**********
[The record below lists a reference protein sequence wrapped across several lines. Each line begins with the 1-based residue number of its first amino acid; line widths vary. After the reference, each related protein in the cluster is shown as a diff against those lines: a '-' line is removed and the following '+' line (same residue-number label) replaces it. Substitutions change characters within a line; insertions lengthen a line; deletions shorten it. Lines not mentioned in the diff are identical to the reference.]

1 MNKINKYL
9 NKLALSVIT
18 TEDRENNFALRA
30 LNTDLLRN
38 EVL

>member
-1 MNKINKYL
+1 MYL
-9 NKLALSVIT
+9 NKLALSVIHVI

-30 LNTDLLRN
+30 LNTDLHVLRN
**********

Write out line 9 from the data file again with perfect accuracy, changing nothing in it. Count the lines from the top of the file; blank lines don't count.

+1 MYL